Dynamics Of Coagulation Fibrinolysis And Complement Activation

The events depicted in Fig. 1 show that the delicate balance of clot formation and its lysis is maintained to achieve three main goals. First, blood is kept in the fluid state for adequate oxygen delivery to the tissues. Second, blood loss is minimised by formation of a clot

Fig. 1 Dynamics of coagulation, fibrinolysis and complement activation.

whenever there is injury to the vessel. Third, clots are lysed after the injury is repaired and the vessel patency is restored.

It is important to understand that the coagulation cascade can be triggered either by intrinsic or extrinsic stimulus. There is a sequential and an overlapping activation of the proenzymes in the presence of the co-factors and the substrates and with the appropriate pH and the temperature of the milieu. At all stages of this cascade, activated enzyme acts as a negative feedback mechanism and forms the rate limiting step.

Prothrombin is converted into thrombin that, in turn, converts fibrinogen into fibrin monomer. These fibrin strands are very weak and can be easily broken down. They are polymerised in the presence of factor XIII or fibrin stabilising factor, to form a strong framework or the skeleton of the clot. Platelets act as a local messenger of the stimulus of injury. They are activated at the site, releasing their granule contents (ADP, serotinin, histamine) with further propagation of the process and strengthening of the clot. This clot may later be lysed or may get organised with infiltration of fibroblasts, depending on the local need of the circulation.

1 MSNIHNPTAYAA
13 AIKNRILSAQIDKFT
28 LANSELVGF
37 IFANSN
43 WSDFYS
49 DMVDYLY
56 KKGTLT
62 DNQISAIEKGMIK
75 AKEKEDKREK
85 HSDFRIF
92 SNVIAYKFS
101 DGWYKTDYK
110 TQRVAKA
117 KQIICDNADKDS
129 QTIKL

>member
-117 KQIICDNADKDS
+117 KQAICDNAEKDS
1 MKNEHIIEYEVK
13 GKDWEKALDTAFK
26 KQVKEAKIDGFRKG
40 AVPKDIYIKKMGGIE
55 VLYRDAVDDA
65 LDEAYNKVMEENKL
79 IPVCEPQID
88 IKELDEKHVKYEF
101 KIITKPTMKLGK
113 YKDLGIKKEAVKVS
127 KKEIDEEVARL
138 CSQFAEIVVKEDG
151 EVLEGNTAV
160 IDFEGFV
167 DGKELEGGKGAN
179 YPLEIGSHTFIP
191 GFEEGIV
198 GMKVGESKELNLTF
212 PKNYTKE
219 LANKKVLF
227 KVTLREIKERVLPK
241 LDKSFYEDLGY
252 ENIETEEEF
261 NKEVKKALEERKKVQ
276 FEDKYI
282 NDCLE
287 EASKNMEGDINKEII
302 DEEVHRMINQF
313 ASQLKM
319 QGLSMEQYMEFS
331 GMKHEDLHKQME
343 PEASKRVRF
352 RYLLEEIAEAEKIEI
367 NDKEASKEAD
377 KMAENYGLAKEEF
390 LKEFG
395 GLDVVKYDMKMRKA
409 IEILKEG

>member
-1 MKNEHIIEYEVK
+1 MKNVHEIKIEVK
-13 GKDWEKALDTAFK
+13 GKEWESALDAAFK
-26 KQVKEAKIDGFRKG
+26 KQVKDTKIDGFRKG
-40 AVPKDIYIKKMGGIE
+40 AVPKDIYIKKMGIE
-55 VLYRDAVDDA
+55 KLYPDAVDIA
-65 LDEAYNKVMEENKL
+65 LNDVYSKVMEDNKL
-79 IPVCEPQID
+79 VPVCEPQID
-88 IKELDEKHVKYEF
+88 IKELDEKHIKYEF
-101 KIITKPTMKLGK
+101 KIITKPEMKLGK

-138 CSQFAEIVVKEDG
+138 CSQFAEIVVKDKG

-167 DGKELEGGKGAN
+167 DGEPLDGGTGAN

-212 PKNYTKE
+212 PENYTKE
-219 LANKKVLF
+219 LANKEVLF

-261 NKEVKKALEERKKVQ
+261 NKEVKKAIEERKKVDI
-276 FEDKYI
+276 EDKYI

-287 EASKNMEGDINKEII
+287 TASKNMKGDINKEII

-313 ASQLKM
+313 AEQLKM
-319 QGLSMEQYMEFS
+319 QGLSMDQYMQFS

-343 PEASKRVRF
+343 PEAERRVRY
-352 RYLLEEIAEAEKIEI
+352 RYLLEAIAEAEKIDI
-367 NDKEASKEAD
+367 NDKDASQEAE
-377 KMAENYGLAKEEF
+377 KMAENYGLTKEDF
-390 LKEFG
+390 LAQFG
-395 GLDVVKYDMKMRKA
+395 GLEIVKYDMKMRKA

Table 1. Factors Affecting Haemostasis Preoperative Intraoperative Postoperative

Emergency operations Thrombolised patients Re-do surgery Complex surgery Congenital cyanotic heart surgery Renal failure Hepatic failure Diabetis mellitus Endocarditis/sepsis Old age Bleeding diathesis/vitamin deficiency Collagen diseases e.g. Marfan's disease Drugs: aspirin, heparin, warfarin

Prolonged CPB Frail tissues (poor protoplasm) Deep hypothermic circulatory arrest (DHCA) Calcification Local infection with abscess formation

Hypothermia Acidosis Anaemia Heparin rebound (inadequate protamine) Hypertension Excessive agitation of the patient with muscle contractility Coagulopathy/

Thrombocytopenia/ Thromboasthenia

The intrinsic coagulation pathway is initiated when blood comes into contact with a foreign surface and the factor XII (Hageman factor) is converted into its active form.8,9 Activated factor XII triggers conversion of prekallikrein to kallikrein in the presence of high molecular weight kininogen (HMWK). This, in turn, acts on many pathways including conversion of HMWK to bradykinin, activation of prorenin to renin, complement activation, and conversion of plas-minogen to plasmin, which in turn further activates complement and lyses the clot.

Factors affecting haemostasis preoperatively, intraoperatively and postoperatively can be found in Table 1.

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